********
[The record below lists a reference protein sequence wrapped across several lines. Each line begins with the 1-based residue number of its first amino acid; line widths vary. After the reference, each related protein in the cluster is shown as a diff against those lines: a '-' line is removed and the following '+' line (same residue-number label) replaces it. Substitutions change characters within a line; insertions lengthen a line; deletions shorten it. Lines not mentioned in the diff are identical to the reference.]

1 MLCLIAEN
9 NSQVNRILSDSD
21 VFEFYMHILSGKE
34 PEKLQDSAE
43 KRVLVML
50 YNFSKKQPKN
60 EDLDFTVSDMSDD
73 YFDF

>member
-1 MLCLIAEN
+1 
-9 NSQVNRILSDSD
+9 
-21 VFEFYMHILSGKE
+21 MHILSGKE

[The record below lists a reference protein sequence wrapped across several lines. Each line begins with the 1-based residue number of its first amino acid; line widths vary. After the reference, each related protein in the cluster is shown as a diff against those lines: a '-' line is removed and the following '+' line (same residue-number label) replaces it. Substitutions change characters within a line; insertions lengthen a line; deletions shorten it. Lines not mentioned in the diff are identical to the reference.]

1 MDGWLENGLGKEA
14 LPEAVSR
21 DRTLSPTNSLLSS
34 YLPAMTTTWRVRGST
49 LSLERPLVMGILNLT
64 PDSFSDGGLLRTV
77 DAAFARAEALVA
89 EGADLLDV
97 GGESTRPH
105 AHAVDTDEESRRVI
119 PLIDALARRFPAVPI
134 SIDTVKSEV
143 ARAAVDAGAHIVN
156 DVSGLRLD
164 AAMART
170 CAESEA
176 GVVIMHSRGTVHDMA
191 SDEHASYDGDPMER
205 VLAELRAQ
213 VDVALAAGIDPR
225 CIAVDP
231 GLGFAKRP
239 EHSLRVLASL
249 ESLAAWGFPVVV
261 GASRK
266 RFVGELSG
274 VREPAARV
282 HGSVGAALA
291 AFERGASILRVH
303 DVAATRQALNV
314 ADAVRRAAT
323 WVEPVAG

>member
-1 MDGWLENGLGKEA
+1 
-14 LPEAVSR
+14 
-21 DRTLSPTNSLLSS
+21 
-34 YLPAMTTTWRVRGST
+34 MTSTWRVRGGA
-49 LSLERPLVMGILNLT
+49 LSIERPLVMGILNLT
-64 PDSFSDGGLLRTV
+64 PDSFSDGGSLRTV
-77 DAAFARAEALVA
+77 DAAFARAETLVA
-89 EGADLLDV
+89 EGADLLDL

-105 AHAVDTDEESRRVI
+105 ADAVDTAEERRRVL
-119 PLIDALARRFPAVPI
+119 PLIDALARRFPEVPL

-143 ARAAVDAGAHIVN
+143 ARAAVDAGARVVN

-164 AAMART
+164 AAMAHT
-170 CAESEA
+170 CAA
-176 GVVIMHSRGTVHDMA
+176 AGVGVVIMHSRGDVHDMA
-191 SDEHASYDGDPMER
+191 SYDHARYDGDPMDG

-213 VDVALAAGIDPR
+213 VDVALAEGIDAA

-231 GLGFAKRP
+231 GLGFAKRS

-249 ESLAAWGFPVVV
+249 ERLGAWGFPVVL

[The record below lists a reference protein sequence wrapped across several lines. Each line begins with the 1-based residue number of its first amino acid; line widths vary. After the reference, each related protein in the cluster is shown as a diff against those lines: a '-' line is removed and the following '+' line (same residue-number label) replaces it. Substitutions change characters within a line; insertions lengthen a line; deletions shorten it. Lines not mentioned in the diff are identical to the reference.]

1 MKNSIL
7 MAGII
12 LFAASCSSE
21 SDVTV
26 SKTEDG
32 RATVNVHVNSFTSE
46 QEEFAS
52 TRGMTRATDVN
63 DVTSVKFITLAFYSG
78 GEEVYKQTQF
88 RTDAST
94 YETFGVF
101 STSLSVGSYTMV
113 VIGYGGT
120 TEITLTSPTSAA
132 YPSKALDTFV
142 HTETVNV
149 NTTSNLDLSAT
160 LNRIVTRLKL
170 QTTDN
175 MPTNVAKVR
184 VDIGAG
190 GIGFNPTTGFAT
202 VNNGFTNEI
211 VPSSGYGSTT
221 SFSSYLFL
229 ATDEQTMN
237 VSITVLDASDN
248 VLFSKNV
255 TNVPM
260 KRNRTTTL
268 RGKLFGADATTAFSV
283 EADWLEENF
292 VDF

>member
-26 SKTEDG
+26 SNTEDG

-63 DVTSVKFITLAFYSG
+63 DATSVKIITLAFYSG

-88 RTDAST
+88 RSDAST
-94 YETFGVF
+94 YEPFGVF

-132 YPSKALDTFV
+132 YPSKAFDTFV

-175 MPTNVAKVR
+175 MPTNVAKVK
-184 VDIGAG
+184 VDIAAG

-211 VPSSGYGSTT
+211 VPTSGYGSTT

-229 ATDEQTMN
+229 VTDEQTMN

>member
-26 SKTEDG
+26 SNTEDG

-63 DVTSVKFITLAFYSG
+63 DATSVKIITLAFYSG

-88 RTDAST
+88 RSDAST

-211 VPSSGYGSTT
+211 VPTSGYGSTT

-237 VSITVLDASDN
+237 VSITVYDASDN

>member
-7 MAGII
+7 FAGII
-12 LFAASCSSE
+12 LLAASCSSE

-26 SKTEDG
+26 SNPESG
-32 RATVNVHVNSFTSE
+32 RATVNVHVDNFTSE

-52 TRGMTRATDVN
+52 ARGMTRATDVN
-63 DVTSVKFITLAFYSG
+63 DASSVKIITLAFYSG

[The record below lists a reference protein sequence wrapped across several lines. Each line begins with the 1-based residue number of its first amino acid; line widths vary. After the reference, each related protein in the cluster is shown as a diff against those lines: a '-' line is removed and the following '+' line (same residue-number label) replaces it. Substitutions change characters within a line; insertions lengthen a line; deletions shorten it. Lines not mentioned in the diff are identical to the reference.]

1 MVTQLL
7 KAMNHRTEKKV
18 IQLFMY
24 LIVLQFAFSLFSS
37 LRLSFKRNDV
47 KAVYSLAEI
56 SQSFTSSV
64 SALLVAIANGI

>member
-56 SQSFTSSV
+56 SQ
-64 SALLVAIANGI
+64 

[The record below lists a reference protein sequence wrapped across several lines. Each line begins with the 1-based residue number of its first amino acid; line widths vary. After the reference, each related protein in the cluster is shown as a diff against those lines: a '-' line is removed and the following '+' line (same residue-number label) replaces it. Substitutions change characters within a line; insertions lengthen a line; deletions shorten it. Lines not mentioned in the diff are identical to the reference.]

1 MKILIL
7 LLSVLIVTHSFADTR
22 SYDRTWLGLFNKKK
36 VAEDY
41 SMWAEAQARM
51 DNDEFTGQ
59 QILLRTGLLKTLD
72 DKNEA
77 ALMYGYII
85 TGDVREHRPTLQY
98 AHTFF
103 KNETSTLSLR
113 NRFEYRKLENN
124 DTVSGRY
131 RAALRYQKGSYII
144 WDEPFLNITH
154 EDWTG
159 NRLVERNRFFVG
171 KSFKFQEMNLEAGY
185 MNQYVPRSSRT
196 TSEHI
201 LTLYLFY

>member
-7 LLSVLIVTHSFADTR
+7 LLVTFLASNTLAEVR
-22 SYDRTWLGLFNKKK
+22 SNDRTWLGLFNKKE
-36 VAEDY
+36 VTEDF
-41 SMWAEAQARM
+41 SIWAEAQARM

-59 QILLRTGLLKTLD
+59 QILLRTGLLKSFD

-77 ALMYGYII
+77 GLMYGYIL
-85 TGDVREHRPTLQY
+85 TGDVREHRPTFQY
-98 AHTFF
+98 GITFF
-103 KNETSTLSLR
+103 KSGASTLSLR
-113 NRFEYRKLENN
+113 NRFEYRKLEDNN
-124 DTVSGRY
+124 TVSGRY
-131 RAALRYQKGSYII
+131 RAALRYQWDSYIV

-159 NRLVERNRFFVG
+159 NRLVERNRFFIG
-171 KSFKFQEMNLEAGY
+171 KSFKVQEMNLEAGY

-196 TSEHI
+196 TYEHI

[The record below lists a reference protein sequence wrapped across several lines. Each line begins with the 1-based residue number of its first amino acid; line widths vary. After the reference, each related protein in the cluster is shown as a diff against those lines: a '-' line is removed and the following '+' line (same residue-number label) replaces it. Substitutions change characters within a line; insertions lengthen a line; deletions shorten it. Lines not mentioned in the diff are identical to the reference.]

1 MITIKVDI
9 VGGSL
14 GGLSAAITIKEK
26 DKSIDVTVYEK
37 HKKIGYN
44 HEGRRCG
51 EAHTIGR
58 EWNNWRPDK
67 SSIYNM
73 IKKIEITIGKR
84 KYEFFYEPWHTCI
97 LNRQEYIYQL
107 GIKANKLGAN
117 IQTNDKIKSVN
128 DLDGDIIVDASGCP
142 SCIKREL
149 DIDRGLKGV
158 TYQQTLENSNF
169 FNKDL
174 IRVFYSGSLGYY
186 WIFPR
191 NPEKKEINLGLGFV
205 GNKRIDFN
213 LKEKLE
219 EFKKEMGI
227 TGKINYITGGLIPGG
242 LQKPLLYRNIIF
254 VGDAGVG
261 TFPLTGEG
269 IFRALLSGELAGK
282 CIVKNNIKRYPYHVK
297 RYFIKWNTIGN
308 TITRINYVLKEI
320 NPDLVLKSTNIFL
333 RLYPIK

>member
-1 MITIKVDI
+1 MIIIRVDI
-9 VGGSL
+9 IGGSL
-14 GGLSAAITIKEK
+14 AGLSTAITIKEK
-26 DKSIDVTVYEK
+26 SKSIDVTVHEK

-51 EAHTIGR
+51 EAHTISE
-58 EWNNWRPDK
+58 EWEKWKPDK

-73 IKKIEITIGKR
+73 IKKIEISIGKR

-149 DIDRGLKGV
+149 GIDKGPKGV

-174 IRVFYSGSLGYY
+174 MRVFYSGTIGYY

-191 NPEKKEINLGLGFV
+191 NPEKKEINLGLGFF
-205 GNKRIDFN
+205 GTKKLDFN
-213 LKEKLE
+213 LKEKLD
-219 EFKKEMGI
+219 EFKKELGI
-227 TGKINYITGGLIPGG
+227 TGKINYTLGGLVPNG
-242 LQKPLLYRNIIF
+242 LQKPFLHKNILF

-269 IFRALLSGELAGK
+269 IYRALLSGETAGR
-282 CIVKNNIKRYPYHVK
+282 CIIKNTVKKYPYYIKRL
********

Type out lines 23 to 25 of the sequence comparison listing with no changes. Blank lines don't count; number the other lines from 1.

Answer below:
64 PDSFSDGGLLRTV
77 DAAFARAEALVA
89 EGADLLDV